GermanEdit

EtymologyEdit

From Middle High German gaffen (to gape; to stare), from Old High German *gaffōn, from Proto-Germanic *gapōną (to gaze, observe), from Proto-Indo-European *ǵʰeh₁y- (to gape, be wide open)[1]; influenced by and partly merged with Middle High German kaffen, a variant of kapfen (to look, look surprised, gawk, wonder), from Old High German kapfēn (to look, stare, gawk, gape), from Proto-West Germanic *kapēn. Cognate with Dutch gapen, English gape; and also to English cape, keep.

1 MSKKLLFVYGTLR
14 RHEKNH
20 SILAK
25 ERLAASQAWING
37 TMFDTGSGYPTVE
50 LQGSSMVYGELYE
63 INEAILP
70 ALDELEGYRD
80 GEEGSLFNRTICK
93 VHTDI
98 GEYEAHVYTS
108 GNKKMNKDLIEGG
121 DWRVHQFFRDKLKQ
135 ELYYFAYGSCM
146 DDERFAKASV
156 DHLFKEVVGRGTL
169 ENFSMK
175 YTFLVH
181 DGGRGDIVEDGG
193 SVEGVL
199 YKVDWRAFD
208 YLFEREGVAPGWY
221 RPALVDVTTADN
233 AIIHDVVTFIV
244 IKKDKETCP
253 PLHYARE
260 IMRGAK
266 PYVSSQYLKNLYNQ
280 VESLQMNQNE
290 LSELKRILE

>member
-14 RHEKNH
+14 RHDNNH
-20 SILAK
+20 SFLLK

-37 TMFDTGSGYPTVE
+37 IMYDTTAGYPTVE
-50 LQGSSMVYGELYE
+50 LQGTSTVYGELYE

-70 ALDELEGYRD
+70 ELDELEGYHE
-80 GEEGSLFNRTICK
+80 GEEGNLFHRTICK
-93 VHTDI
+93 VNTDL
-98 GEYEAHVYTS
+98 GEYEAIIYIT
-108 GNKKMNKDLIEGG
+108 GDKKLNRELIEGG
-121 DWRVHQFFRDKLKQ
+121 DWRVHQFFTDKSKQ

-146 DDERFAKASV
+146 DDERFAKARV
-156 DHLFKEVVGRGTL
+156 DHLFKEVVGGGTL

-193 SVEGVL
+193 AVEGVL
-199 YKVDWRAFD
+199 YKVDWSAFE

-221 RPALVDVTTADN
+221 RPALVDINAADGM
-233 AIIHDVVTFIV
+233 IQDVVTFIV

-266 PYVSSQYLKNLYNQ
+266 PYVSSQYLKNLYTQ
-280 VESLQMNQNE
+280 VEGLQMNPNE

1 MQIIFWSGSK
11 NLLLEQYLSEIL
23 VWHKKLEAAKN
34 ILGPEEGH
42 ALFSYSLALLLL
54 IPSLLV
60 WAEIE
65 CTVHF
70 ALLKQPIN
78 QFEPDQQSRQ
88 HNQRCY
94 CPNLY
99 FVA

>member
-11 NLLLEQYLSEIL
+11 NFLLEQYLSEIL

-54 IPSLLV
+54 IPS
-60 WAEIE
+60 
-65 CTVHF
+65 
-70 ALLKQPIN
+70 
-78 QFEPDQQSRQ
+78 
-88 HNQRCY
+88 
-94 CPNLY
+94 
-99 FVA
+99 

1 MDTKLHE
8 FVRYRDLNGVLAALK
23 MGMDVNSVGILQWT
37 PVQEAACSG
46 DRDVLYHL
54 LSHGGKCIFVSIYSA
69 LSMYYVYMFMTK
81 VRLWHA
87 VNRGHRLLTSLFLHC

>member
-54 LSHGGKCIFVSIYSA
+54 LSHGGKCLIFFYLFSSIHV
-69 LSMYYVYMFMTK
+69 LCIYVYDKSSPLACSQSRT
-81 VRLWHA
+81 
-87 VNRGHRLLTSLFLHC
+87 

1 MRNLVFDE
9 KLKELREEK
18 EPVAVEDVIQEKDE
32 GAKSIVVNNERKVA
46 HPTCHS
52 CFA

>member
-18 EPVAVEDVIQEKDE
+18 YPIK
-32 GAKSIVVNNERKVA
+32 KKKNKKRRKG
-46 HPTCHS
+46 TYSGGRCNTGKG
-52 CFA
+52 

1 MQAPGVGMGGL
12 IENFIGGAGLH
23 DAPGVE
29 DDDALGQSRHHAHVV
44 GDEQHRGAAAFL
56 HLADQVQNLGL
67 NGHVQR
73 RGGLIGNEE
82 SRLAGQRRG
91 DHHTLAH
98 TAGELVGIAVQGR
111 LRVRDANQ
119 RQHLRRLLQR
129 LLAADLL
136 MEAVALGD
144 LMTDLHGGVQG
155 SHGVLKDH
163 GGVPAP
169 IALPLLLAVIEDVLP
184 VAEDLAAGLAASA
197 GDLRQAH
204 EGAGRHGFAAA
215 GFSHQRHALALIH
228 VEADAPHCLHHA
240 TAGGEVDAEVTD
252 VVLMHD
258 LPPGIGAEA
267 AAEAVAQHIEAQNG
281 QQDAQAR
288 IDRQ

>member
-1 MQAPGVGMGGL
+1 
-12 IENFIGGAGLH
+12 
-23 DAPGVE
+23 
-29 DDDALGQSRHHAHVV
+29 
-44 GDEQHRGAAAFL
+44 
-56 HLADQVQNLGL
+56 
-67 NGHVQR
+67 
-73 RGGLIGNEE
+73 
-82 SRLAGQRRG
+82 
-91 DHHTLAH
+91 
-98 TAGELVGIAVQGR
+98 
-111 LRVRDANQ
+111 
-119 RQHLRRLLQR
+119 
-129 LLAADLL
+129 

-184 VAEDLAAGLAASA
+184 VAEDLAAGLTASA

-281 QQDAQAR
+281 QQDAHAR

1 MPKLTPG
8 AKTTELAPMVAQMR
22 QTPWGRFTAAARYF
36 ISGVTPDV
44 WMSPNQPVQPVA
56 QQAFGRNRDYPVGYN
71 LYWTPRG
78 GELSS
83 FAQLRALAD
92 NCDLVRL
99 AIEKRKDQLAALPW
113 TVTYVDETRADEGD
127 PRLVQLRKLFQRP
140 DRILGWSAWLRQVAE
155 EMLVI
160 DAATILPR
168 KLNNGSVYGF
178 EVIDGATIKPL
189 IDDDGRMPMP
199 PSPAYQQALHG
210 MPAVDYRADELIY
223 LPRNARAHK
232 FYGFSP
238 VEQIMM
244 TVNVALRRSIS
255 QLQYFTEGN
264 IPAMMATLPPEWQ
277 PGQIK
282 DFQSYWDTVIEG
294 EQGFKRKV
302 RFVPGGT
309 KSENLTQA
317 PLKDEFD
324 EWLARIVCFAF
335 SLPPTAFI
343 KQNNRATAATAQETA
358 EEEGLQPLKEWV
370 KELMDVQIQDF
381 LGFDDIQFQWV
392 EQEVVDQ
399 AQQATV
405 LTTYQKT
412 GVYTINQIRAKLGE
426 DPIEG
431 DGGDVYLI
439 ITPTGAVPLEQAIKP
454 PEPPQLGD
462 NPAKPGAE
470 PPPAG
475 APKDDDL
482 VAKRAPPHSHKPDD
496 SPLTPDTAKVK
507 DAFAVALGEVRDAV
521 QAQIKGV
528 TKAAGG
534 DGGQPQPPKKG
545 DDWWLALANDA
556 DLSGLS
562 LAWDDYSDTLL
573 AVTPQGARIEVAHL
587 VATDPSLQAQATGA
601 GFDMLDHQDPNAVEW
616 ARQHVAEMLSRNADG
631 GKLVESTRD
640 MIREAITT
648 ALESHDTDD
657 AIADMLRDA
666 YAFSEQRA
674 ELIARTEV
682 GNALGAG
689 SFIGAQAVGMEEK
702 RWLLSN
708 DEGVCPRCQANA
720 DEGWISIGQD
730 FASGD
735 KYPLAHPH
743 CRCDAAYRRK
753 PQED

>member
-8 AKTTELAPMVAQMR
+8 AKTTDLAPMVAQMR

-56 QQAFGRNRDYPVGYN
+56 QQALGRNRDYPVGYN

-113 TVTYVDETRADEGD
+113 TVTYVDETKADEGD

PronunciationEdit

  • IPA(key): /ˈɡafɱ̩/, /ˈɡafən/
  • (file)
  • Rhymes: -afn̩

VerbEdit

gaffen (third-person singular simple present gafft, past tense gaffte, past participle gegafft, auxiliary haben)

  1. to stare at curiously, rubberneck

ConjugationEdit

Derived termsEdit

Further readingEdit

ReferencesEdit

  1. ^ gap” in Douglas Harper, Online Etymology Dictionary, 2001–2020.